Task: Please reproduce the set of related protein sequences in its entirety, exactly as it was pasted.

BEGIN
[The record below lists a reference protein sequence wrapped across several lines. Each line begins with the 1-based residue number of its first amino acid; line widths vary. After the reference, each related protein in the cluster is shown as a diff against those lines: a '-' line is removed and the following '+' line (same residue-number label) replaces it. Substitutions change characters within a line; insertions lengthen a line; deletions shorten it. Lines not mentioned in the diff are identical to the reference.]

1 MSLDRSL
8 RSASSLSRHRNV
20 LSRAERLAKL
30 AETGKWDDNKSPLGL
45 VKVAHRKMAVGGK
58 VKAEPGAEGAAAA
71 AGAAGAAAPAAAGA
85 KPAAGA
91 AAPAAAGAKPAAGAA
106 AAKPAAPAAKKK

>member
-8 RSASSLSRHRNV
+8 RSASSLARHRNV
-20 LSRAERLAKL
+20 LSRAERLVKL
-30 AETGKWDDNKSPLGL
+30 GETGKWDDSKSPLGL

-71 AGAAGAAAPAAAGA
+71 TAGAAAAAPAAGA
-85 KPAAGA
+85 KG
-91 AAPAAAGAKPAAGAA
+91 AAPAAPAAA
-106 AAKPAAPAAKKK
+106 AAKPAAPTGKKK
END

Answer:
[The record below lists a reference protein sequence wrapped across several lines. Each line begins with the 1-based residue number of its first amino acid; line widths vary. After the reference, each related protein in the cluster is shown as a diff against those lines: a '-' line is removed and the following '+' line (same residue-number label) replaces it. Substitutions change characters within a line; insertions lengthen a line; deletions shorten it. Lines not mentioned in the diff are identical to the reference.]

1 MSLDRSL
8 RSASSLSRHRNV
20 LSRAERLAKL
30 AETGKWDDNKSPLGL
45 VKVAHRKMAVGGK
58 VKAEPGAEGAAAA
71 AGAAGAAAPAAAGA
85 KPAAGA
91 AAPAAAGAKPAAGAA
106 AAKPAAPAAKKK

>member
-8 RSASSLSRHRNV
+8 RSASSLARHRNV
-20 LSRAERLAKL
+20 LSRAERLVKL
-30 AETGKWDDNKSPLGL
+30 GETGKWDDSKSPLGL

-71 AGAAGAAAPAAAGA
+71 TAGAAAAAPAAGA
-85 KPAAGA
+85 KG
-91 AAPAAAGAKPAAGAA
+91 AAPAAPAAA
-106 AAKPAAPAAKKK
+106 AAKPAAPTGKKK